Breast Cancer Drug Takes Big Step Toward First Place
FDA Advisers Back Femara as Drug Treatment of Choice
By Ori Twersky
Reviewed by Dr. Gary D. Vogin
Dec. 13, 2000 (Washington) -- Patients with advanced breast cancer may receive a different drug if the FDA follows the advice of its advisory committee. The panel of expert advisers voted Wednesday to endorse the approval of Femara as a therapy of first choice. The FDA isn't obligated to follow the advice of its expert panel, but the agency usually does so.
Femara, made by Novartis Pharmaceuticals Corporation, is in a class of drugs called aromatase inhibitors. Aromatase is a protein that converts male-type hormones into the common female hormone estrogen.
Why is this important? An estimated 70% of women with advanced breast cancer have what doctors call estrogen-dependent tumors. This means estrogen acts as fuel for the tumors. So if estrogen can be blocked, the hope is that the tumors may stop growing.
Most of the estrogen in young women is made in the ovaries. In postmenopausal women, however, most of the estrogen comes from the conversion of male-type hormones -- collectively known as androgens -- into estrogen. The conversion is carried out by aromatase, which is blocked by drugs like Femara.
The current standard drug for breast cancer is tamoxifen. Tamoxifen blocks the effects of estrogen in a different way. Overall, Femara was well tolerated, with similar side effects as tamoxifen. The most common of these is a tendency toward forming blood clots. In the study, Femara had fewer of these problems than tamoxifen.
In 1997, Femara was approved as a treatment to be used if tamoxifen failed. But if the panel's recommendations are followed, Femara could take the lead as the preferred first treatment.
The panel's recommendation was based upon a pivotal study of more than 900 women. That study demonstrated that Femara was more effective than tamoxifen in preventing the progression of advanced breast cancer in postmenopausal women. It took almost 10 months for the tumors to begin to grow again with Femara, as compared with about six months for those on tamoxifen. And overall, more patients responded to Femara as opposed to tamoxifen.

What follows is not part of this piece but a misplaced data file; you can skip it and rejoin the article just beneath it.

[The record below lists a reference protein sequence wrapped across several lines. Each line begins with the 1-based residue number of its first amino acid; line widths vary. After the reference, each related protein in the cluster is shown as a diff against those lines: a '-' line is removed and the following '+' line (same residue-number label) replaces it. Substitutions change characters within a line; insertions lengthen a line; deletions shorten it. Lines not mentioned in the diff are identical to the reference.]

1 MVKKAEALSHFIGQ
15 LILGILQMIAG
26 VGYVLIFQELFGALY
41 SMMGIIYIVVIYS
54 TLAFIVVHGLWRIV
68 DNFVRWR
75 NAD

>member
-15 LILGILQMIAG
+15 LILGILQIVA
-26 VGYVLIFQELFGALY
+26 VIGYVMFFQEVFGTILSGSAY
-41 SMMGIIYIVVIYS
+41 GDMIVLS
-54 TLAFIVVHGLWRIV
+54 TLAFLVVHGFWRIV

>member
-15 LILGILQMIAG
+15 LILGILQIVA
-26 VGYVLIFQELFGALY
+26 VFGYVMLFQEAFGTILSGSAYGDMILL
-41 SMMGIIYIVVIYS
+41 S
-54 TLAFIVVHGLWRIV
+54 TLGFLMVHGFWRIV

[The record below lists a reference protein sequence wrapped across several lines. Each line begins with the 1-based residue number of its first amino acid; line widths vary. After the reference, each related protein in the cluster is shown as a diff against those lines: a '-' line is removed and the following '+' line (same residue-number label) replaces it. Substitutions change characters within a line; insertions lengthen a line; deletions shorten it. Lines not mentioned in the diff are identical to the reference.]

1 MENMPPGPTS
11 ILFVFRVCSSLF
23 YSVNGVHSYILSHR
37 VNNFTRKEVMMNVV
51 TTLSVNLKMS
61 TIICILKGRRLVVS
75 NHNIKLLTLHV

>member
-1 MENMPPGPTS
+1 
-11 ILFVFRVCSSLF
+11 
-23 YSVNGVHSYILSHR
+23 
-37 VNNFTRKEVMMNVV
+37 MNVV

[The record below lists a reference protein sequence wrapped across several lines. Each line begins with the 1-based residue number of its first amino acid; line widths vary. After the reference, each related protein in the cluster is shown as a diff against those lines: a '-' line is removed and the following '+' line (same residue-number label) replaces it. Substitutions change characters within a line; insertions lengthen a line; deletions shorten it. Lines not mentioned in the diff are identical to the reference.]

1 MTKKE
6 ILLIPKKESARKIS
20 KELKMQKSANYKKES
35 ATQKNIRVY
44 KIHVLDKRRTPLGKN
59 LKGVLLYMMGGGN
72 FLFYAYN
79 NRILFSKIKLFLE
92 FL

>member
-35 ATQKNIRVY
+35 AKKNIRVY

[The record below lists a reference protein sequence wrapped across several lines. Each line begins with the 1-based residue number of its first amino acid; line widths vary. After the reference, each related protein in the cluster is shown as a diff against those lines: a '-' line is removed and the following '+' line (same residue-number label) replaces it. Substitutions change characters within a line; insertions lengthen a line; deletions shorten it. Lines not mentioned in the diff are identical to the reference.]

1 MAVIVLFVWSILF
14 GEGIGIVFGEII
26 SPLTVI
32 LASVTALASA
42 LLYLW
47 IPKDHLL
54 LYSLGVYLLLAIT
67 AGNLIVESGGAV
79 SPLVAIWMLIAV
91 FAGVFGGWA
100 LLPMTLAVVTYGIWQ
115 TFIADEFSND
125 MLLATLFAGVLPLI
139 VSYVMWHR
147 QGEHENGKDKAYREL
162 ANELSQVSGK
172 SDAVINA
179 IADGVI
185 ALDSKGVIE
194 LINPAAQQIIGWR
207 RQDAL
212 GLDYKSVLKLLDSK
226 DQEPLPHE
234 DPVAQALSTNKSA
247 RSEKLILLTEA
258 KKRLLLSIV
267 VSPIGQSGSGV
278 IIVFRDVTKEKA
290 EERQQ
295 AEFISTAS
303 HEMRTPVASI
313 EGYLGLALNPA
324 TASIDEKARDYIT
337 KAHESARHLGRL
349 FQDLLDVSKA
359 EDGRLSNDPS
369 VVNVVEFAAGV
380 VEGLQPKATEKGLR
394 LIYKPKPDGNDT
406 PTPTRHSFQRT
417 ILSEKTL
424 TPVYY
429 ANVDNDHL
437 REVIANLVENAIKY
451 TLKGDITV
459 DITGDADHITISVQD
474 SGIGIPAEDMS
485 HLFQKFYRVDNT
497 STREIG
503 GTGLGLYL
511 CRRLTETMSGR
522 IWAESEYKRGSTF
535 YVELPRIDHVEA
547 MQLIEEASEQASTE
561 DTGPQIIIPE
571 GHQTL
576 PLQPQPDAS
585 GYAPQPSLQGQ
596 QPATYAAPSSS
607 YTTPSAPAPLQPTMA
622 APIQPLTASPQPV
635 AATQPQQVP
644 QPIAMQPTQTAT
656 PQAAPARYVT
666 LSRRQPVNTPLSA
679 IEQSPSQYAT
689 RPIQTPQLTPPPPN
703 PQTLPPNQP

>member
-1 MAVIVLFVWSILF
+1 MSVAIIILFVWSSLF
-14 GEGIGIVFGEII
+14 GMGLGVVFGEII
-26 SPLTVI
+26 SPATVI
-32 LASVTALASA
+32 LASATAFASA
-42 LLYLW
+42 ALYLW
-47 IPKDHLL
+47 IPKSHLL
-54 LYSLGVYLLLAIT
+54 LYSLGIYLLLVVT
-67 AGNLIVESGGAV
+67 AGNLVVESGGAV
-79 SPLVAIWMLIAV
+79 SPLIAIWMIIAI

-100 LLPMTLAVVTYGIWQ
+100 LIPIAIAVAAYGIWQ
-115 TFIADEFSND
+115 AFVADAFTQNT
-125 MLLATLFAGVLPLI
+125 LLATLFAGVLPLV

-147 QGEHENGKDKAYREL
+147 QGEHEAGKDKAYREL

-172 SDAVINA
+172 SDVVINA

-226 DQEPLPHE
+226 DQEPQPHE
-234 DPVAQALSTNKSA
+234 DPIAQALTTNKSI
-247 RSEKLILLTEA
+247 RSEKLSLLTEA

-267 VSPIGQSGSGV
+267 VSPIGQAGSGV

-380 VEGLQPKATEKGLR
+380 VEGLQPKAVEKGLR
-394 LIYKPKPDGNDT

All told, this is good evidence that this drug performs as well -- if not better -- than tamoxifen.
If the FDA should follow its panel's recommendation, then Femara will become the second aromatase inhibitor to be approved as a first-line therapy after Arimidex, made by AstraZeneca.
Bolstering the FDA reviewer's position was a presentation by Harold Harvey, MD, who is a professor of medicine at Penn State College of Medicine in Hershey, Pa. He remarked that breast cancer that has spread cannot be cured, and therefore, a more important consideration should be quality of life.
The panel unanimously agreed. "I think this trial is adequate," says panel member George Sledge, MD, on behalf of the other committee members. Sledge is professor of medicine at Indiana University School of Medicine in Indianapolis. "[Femara] is a pleasure to use," he says.